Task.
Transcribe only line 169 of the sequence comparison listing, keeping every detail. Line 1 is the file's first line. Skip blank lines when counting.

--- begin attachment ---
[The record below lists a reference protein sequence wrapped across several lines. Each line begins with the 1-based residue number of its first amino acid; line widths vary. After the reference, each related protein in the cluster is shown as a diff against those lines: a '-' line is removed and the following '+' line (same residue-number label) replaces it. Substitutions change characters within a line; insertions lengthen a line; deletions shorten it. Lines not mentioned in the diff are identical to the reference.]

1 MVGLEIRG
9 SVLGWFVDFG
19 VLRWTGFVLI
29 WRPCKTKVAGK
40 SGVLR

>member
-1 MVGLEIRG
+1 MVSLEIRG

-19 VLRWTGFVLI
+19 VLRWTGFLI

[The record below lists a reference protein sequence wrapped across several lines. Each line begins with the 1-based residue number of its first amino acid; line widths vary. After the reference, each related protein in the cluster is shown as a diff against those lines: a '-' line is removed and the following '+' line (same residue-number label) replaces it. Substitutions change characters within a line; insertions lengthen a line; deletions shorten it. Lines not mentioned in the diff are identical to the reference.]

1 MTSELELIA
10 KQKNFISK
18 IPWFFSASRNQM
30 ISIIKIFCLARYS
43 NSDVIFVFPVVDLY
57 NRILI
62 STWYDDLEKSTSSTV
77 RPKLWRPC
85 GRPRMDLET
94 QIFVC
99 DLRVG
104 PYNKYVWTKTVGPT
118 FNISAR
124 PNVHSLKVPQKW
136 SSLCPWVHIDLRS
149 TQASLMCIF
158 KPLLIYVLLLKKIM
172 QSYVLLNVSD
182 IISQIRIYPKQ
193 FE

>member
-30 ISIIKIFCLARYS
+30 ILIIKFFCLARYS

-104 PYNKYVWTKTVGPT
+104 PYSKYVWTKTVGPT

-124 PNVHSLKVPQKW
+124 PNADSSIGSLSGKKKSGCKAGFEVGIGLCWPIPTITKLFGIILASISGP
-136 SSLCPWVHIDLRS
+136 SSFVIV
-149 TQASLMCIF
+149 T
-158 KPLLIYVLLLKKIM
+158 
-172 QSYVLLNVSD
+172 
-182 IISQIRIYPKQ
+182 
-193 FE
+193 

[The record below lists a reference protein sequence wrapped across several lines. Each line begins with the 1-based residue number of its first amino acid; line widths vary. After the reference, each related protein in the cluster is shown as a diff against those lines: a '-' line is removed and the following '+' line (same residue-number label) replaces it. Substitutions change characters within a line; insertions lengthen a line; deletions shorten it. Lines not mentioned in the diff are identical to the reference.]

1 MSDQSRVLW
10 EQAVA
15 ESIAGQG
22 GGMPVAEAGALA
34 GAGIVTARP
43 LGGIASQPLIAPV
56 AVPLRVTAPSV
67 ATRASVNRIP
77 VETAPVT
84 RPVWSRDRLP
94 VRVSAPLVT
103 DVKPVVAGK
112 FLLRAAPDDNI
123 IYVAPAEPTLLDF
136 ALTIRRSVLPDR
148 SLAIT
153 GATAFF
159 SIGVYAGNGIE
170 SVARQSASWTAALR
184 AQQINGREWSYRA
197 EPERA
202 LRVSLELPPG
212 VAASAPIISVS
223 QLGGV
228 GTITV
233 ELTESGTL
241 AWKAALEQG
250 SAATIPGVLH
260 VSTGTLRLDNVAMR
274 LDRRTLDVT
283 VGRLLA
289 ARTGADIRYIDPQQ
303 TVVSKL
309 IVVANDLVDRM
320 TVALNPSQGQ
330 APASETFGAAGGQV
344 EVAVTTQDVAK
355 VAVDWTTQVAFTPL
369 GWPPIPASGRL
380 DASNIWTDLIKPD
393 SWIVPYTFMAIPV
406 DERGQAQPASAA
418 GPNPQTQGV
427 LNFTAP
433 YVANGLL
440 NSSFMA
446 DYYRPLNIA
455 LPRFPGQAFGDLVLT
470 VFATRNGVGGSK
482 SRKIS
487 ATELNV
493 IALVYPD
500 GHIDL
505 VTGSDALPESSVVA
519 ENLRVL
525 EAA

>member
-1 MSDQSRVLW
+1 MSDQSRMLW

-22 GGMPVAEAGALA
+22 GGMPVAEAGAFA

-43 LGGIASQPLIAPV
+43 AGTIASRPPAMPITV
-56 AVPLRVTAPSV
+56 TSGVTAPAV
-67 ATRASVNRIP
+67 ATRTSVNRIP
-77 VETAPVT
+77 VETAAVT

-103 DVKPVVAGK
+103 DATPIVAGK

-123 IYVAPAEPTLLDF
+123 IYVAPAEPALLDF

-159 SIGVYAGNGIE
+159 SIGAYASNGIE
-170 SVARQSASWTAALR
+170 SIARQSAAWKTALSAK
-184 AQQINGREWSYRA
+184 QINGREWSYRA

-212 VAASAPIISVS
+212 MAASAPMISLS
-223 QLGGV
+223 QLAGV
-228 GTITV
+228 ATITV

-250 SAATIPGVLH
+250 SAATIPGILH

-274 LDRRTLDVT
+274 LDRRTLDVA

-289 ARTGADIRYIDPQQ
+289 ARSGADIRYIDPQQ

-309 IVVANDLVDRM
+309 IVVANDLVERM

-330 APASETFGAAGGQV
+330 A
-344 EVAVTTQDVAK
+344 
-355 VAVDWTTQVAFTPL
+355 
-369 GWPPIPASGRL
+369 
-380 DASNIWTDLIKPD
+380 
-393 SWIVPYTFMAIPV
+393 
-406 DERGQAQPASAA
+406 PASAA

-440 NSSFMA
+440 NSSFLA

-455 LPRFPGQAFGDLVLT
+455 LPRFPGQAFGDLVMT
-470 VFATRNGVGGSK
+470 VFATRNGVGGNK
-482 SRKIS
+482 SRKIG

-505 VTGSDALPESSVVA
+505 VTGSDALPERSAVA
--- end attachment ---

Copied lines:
+505 VTGSDALPERSAVA